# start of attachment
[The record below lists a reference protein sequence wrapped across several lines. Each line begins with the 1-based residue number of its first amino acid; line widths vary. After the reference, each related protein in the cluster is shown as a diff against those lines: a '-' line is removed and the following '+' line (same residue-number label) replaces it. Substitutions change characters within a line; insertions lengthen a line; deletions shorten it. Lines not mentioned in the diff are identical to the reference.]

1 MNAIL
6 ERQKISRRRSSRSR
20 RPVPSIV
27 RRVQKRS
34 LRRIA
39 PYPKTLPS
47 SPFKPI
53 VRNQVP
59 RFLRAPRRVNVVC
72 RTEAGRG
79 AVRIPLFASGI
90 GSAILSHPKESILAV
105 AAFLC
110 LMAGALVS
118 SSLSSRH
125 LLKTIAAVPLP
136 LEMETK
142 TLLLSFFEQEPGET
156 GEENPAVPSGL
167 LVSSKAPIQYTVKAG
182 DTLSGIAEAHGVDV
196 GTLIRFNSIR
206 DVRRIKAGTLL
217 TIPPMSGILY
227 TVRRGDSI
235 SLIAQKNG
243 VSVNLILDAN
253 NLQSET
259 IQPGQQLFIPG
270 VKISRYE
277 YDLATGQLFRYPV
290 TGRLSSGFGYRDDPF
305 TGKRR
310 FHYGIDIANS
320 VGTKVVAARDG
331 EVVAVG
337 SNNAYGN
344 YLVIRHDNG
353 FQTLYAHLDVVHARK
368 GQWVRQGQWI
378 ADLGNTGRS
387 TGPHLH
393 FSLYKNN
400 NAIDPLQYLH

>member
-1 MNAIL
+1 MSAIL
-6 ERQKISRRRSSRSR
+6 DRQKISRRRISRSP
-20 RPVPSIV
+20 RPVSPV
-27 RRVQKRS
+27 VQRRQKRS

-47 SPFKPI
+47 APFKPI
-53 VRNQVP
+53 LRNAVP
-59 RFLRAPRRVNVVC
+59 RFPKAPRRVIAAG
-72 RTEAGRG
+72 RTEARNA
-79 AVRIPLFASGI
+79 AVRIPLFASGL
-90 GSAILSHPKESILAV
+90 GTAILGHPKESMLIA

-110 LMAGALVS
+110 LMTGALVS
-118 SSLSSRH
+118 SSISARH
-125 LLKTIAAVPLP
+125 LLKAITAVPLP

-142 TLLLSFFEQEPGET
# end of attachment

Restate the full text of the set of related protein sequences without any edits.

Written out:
[The record below lists a reference protein sequence wrapped across several lines. Each line begins with the 1-based residue number of its first amino acid; line widths vary. After the reference, each related protein in the cluster is shown as a diff against those lines: a '-' line is removed and the following '+' line (same residue-number label) replaces it. Substitutions change characters within a line; insertions lengthen a line; deletions shorten it. Lines not mentioned in the diff are identical to the reference.]

1 MNAIL
6 ERQKISRRRSSRSR
20 RPVPSIV
27 RRVQKRS
34 LRRIA
39 PYPKTLPS
47 SPFKPI
53 VRNQVP
59 RFLRAPRRVNVVC
72 RTEAGRG
79 AVRIPLFASGI
90 GSAILSHPKESILAV
105 AAFLC
110 LMAGALVS
118 SSLSSRH
125 LLKTIAAVPLP
136 LEMETK
142 TLLLSFFEQEPGET
156 GEENPAVPSGL
167 LVSSKAPIQYTVKAG
182 DTLSGIAEAHGVDV
196 GTLIRFNSIR
206 DVRRIKAGTLL
217 TIPPMSGILY
227 TVRRGDSI
235 SLIAQKNG
243 VSVNLILDAN
253 NLQSET
259 IQPGQQLFIPG
270 VKISRYE
277 YDLATGQLFRYPV
290 TGRLSSGFGYRDDPF
305 TGKRR
310 FHYGIDIANS
320 VGTKVVAARDG
331 EVVAVG
337 SNNAYGN
344 YLVIRHDNG
353 FQTLYAHLDVVHARK
368 GQWVRQGQWI
378 ADLGNTGRS
387 TGPHLH
393 FSLYKNN
400 NAIDPLQYLH

>member
-1 MNAIL
+1 MSAIL
-6 ERQKISRRRSSRSR
+6 DRQKISRRRISRSP
-20 RPVPSIV
+20 RPVSPV
-27 RRVQKRS
+27 VQRRQKRS

-47 SPFKPI
+47 APFKPI
-53 VRNQVP
+53 LRNAVP
-59 RFLRAPRRVNVVC
+59 RFPKAPRRVIAAG
-72 RTEAGRG
+72 RTEARNA
-79 AVRIPLFASGI
+79 AVRIPLFASGL
-90 GSAILSHPKESILAV
+90 GTAILGHPKESMLIA

-110 LMAGALVS
+110 LMTGALVS
-118 SSLSSRH
+118 SSISARH
-125 LLKTIAAVPLP
+125 LLKAITAVPLP

-142 TLLLSFFEQEPGET